Looking at 1) first, I can only speculate that those who say it's 'that simple' to attain and maintain a satisfactory weight, have never struggled with their own weight, and have certainly never suffered from any form of eating disorder. For me, and I suspect countless other women, my relationship with food has been fraught from the moment my dad saw me reaching for the Hula Hoops as a chubby 10 year-old, and felt the need to remind me of that old adage 'a moment on the lips, a lifetime on the hips'. Cheers papa. Throughout puberty, teenagehood and beyond, I never knew what a healthy amount to eat was, what I should eat, what I should want to eat, or - and this is probably the crucial thing - what 'being full' really meant or felt like. I craved sweet, fatty and carbohydrate-laden food, and the idea of a diet that deprived me of all that seemed doomed to fail - hence I turned to bulimia for a while so I could continue to eat all the foods I wanted but keep their effects 'off the hips'. I was a normal, healthy weight for most of my teenage years, well within a respectable BMI, yet - like your average teenage girl - was convinced I was fat, ugly and hideous/invisible to the opposite sex. I had Cognitive Therapy for 18 months to deal with my eating problems (and the self-harming that accompanied it ) and to this day, don't consider it to have helped at all. At no point did I feel like anyone ever offered me a method of control over food and my weight that would allow me to relax the stranglehold that both things had over my mind. CT just relentlessly identified the 'errors in my thinking' whilst doing nothing to help me with what I was feeling or how to control it.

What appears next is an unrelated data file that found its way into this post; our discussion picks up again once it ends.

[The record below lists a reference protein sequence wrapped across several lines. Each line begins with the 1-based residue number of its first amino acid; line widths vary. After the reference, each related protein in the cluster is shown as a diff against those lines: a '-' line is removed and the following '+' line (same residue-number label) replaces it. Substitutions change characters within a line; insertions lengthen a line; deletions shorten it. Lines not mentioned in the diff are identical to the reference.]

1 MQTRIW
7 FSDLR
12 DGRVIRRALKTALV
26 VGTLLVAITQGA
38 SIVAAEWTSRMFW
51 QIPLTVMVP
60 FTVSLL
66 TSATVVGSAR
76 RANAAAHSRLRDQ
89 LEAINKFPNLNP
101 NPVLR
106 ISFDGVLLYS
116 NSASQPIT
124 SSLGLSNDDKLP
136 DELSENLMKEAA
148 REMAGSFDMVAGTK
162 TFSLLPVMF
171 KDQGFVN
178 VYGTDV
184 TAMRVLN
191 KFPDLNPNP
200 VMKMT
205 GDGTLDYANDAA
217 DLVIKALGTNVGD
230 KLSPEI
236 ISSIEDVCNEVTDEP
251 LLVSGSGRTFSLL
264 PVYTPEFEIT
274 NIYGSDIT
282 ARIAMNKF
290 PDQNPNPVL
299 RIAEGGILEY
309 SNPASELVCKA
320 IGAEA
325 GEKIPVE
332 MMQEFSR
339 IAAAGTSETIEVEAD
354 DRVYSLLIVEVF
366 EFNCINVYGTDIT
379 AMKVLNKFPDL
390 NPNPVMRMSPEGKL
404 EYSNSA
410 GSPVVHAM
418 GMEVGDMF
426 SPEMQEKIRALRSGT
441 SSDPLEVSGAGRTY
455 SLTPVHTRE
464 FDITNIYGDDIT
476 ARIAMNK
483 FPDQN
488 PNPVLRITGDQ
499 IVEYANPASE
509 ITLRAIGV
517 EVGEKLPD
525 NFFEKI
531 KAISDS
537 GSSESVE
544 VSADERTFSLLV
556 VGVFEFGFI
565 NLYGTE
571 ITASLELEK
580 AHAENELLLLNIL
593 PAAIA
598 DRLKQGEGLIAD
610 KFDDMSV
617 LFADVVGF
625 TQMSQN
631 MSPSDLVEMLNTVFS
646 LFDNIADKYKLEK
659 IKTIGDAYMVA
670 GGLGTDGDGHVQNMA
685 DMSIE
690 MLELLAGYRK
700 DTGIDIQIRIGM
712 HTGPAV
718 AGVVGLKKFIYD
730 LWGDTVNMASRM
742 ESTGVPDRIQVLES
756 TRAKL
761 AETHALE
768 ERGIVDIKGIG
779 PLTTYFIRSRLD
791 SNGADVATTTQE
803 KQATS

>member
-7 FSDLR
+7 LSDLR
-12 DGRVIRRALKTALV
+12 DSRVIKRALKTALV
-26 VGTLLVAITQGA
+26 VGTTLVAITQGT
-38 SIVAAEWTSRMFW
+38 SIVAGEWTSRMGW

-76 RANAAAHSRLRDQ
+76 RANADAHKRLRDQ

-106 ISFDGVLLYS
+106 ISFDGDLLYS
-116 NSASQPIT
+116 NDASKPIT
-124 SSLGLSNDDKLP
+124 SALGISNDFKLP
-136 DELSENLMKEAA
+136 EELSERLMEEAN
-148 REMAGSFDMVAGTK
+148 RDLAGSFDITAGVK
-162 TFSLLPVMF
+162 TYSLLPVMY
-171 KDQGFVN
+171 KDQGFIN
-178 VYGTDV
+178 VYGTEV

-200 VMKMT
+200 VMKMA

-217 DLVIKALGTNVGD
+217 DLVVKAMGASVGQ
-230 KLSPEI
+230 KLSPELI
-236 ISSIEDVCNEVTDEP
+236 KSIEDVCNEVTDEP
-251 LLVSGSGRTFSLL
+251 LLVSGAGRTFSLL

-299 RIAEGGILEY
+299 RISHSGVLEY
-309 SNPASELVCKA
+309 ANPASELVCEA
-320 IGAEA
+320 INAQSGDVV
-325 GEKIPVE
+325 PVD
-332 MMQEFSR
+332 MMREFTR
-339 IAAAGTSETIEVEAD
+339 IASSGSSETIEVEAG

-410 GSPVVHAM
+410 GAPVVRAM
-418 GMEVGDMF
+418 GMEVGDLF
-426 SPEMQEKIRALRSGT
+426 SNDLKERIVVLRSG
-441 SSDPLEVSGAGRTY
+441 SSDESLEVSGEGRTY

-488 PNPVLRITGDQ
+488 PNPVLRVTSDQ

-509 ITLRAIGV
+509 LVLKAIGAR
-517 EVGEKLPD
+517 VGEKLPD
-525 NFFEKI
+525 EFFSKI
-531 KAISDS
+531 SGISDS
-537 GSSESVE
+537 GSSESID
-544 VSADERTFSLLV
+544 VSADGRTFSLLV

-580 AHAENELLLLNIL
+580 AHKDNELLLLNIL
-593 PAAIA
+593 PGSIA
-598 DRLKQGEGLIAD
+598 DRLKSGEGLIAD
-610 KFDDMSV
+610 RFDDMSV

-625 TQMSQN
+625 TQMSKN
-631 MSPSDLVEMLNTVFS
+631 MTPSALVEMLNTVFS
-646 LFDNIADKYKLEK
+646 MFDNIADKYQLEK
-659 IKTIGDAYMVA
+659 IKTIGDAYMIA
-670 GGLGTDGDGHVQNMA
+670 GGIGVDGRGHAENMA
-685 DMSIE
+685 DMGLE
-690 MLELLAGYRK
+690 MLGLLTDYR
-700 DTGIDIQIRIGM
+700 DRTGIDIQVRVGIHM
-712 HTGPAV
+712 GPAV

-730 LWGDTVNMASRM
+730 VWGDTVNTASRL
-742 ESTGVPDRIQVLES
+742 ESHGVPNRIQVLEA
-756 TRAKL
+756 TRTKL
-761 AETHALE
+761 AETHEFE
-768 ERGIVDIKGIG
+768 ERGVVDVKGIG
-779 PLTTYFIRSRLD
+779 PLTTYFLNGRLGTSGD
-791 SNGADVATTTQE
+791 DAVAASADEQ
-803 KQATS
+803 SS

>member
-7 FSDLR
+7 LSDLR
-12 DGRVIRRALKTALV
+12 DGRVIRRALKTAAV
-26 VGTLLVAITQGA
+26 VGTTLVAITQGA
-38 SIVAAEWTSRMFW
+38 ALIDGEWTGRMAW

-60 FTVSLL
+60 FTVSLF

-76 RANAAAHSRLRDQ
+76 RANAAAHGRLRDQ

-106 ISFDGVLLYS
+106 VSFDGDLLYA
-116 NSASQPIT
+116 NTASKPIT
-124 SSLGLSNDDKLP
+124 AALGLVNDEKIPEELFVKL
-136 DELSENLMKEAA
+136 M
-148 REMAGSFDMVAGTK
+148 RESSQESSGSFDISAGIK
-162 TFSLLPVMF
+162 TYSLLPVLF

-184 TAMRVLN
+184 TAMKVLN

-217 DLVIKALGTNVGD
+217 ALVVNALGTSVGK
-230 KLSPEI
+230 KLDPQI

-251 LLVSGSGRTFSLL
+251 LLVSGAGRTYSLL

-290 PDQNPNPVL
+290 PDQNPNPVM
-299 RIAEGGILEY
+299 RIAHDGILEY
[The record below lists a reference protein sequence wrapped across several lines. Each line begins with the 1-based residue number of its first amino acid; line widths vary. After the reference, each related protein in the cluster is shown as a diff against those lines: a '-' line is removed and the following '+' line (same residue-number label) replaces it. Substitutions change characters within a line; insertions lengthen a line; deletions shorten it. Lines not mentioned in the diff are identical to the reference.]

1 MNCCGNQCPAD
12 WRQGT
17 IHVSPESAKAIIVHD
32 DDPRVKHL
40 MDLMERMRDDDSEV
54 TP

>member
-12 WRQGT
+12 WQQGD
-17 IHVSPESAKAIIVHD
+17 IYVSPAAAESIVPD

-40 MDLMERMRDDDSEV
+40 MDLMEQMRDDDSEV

So yes, if you've never struggled with food or your weight in this manner, you will inevitably fail to understand why anyone could claim that they need artificial assistance with weight loss, and can't just focus on the basics (5-a-day, cut down on your sat.fats, try not to eat a 1kg bar of Dairy Milk each day) and that be enough. You should know that you're a lucky person, and I advise that you try not to piss off the gods of karma into withdrawing that luck by labelling those less fortunate than yourself weak, stupid or naive. Telling someone that they're 'weak' for having one too many Krispy Kremes is the same kind of talk anorexics give themselves when they slip and eat a handful of grapes. We're all human - get over it. You might be able to deal with food with no problem - do you also never indulge in a lie-in, turn up late anywhere, drive badly, or leave your home in a less-than-desirable state? If I say I need WW to help me maintain a healthy weight and a good attitude to food, then either clap me on the back for my honesty or say nothing. Don't use it as an excuse to belittle or harangue me - unless you fancy throwing your own life open for me to analyse in minute detail so I can identify the areas in which you require a little help, and then proceed to make you feel like shit about them.